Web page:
Ice said several online programs reported steps like those taken in Branson – the hiring of a second counselor, the use of programs such as Response to Intervention to monitor student needs.
“Although student achievement is in many cases below the state average, we’re seeing some forward movement,” she said Monday. “We realize this is not something that is going to happen overnight.”
The state report does contain some eyebrow-raising numbers, listing student-teacher ratios as high as 1-to-98 for Hope Online and 1-to-317 – or one part-time teacher for 174 students – for Kaplan Academy of Colorado.
Kaplan officials said that number is in error and they’re working to track down its source. In 2008-09, the school had 6 full-time teachers, 14 part-time teachers and two academic coaches, said spokeswoman Michele Pore.
O’Mara, with Hope, said the ratio of licensed teacher to students may be 1-to-98 but the adult-to-student ratio is 1-to-18. Hope uses adult mentors in learning centers across Colorado to assist students.
The report also questions the budgets of some schools, which spend far more on purchasing and promoting curriculum than on direct student support.
Colorado Virtual Academy or COVA, for example, lists 17 percent of its budget as salaries and benefits compared to 89 percent for Academy District 20’s Online High School and 68 percent for Branson.
Ice said the data now goes to state lawmakers and she’ll follow up with individual reports to each program.
“What we do have statutory authority to do is to ask them for a plan of improvement, a corrective action plan of improvement,” she said.
But Ice added that it’s really up to the authorizers – typically the districts partnering with the programs – to crack down on issues of concern.
“We’re not trying to close down programs but rather help them improve,” she said. “The authorizing district is really the entity that’s responsible for monitoring and making sure that things are as they should be.”
Online growth expected to continue
Last month, it was the authorizing entity, the state Charter School Institute, that ordered the shuttering of CDELA, one of the state’s larger online schools.
Institute board members, in their resolution authorizing the closure, cited a host of issues, from failure to make academic gains to incomplete enrollment records to poor financial planning.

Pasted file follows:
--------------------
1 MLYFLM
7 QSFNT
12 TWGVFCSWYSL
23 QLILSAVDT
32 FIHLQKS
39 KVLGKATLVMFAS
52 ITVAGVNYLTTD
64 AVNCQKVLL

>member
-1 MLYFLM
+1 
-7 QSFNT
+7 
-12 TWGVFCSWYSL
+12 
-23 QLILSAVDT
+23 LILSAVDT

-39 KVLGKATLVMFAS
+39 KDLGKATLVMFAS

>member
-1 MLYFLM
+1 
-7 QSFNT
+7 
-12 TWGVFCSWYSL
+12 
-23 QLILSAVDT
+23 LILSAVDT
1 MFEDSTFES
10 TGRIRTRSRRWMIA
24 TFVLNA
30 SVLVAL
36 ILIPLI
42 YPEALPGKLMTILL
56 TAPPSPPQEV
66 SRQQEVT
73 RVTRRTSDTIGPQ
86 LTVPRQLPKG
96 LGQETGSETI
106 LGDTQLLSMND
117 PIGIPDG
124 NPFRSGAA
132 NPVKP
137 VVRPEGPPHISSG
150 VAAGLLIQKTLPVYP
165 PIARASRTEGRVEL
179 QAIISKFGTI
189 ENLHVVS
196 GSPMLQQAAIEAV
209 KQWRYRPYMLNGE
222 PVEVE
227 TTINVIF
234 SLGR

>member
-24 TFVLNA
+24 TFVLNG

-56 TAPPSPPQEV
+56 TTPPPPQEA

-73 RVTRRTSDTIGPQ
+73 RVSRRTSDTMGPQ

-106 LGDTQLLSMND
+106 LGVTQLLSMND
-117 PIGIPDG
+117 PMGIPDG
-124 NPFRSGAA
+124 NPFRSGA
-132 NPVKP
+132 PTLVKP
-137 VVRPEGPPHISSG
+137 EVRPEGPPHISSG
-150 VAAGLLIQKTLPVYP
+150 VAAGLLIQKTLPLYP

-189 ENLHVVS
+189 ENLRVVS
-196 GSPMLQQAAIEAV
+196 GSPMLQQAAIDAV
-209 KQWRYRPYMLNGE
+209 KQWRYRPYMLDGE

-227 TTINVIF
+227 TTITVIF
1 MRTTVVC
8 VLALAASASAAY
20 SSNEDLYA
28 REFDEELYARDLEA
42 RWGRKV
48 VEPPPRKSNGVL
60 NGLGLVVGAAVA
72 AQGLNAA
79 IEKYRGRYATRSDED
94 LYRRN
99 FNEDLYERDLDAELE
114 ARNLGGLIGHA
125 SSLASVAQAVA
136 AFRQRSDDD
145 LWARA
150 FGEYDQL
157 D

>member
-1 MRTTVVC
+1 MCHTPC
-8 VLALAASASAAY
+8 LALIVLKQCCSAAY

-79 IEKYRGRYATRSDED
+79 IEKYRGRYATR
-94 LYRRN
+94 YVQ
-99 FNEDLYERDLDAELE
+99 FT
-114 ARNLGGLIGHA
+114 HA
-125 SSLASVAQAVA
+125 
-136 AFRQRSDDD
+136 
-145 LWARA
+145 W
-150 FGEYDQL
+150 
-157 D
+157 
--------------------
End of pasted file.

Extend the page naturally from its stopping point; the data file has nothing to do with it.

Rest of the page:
CDELA’s enrollment dropped 12 percent from 2008 to 2009, down to 455 students.
Those students should have no trouble enrolling in another online program in 2010. Colorado now has 19 programs that operate statewide and four more are seeking approval to do so.
And the state is continuing to draw attention from national online networks, which tend to partner with rural districts and recruit across the state.
Kaplan, which partners with the Rifle school district, offers online high schools in seven states. The Insight School of Colorado, which partners with the Julesburg district at the state’s northeast tip, has virtual high schools in nine states.
Insight’s enrollment, at 976 this past fall, dwarfs that of its partner district, which has 263 students.
Perhaps ironically, the once rapid growth of Hope Online, which helped trigger the state audit, has stalled. Hope’s enrollment has declined in each of the past three years, to 2,839 this fall or about 1,000 fewer students than its peak year of 2006.
The number of learning centers has declined from 79 to 50. The program continues to work with the highest-poverty student enrollment of any online school.
O’Mara said the growth of options in urban areas such as Denver and Aurora has contributed to the declining student count, as has greater quality control over learning centers by Hope.
She said she welcomed the greater accountability that followed the audit but wonders if it’s time for another look.
“I think there’s probably room to step back and take a look at these rules and see what might be working and not working,” O’Mara said, “and what’s improving education and accountability and what parts of the law might be stifling innovation …
“We’re more accountable in many ways than traditional public schools because of the additional reports we’re required to file and the additional scrutiny we continue to be under.”
Nancy Mitchell can be reached at email@example.com or 303-478-4573.
To learn more:
Click here to read the Colorado Department of Education’s Online Enrollment Report.